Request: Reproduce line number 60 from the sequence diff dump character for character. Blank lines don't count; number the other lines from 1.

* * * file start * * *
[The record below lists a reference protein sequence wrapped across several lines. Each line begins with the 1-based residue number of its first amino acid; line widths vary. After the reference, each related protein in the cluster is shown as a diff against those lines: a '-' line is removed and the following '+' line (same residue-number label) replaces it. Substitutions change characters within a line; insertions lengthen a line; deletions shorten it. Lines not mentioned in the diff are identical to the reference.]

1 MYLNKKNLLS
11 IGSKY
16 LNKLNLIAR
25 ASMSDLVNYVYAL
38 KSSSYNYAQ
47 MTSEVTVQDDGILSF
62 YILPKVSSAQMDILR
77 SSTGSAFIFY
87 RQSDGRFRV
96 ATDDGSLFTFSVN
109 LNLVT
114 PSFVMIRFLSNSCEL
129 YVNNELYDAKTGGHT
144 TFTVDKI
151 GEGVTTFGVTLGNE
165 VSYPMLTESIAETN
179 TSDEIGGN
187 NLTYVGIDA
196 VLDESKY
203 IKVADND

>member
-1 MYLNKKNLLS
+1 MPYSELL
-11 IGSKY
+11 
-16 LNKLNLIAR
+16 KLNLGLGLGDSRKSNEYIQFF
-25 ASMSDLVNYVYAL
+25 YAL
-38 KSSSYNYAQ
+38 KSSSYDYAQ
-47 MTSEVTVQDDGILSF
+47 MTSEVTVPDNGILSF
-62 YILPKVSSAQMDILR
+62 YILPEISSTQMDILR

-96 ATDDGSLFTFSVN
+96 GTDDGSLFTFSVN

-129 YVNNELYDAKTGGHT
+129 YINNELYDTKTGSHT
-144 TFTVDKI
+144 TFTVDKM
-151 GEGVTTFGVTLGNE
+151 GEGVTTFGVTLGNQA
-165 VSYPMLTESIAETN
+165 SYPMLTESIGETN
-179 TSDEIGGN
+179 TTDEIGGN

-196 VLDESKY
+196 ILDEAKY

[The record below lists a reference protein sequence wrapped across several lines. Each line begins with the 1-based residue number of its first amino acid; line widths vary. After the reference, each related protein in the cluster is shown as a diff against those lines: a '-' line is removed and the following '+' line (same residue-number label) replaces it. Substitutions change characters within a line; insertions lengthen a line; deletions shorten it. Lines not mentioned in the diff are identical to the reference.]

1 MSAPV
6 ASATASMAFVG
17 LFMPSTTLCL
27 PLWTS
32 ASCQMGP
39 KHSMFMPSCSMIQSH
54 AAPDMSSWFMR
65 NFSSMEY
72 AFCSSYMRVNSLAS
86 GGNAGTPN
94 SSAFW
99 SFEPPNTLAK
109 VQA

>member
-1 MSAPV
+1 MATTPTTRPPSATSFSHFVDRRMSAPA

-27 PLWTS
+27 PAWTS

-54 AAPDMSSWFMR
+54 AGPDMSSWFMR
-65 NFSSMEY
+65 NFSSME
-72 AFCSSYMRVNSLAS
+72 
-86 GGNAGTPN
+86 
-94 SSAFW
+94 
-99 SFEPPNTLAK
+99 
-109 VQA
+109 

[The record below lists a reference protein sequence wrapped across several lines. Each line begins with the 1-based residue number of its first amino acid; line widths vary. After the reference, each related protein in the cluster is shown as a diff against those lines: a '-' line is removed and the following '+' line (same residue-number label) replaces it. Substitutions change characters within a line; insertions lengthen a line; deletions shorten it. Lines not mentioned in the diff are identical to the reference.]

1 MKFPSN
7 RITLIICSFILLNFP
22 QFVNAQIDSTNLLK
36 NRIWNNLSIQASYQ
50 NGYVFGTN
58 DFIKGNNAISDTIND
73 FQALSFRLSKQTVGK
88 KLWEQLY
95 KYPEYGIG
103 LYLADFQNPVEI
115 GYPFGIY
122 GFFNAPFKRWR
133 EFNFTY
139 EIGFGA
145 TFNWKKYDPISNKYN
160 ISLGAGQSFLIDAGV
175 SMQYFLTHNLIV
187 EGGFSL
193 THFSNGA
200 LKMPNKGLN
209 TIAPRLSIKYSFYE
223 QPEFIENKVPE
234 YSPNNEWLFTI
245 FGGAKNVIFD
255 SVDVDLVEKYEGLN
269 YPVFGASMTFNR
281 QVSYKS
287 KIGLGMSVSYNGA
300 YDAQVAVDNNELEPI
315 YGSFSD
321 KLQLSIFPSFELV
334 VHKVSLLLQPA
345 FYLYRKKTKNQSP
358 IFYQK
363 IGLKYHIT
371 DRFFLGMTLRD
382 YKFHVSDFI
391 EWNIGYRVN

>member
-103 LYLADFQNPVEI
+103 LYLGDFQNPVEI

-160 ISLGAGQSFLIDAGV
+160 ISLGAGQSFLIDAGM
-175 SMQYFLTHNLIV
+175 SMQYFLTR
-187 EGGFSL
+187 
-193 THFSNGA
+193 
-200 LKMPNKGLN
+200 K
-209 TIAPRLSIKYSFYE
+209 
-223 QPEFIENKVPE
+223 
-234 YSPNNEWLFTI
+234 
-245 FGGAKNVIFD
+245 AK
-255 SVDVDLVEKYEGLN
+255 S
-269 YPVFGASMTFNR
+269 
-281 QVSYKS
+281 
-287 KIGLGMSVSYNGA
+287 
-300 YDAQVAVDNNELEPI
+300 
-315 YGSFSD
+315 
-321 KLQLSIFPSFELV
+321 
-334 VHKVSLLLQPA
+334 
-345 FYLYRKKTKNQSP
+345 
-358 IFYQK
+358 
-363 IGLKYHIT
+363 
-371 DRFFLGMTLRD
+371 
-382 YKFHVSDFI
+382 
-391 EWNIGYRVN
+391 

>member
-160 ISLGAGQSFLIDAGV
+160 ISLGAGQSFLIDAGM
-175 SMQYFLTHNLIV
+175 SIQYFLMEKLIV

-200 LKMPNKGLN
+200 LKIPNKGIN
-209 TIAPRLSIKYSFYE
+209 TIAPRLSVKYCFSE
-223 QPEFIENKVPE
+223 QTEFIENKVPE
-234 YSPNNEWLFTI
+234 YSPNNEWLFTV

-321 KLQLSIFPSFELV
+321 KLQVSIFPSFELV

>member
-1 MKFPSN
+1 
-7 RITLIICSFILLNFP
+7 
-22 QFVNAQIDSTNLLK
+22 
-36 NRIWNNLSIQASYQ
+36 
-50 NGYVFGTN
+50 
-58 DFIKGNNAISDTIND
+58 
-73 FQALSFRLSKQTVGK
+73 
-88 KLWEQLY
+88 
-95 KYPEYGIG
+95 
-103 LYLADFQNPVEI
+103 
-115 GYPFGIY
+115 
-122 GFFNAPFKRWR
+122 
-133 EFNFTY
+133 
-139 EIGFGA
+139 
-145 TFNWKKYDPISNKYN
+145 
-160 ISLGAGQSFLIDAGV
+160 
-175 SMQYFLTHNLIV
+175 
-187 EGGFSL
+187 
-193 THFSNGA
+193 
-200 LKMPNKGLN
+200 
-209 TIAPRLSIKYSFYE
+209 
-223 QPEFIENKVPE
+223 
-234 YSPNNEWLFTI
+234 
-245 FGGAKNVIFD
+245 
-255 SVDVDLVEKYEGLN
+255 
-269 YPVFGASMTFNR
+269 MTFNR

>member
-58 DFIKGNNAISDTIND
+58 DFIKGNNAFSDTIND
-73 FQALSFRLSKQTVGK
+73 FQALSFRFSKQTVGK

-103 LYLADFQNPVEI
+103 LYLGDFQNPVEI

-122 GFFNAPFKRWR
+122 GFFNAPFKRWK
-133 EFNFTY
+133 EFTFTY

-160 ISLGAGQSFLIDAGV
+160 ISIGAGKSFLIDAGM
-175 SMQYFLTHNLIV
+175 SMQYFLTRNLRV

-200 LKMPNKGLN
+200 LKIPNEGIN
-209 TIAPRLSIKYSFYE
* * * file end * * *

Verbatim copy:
72 AFCSSYMRVNSLAS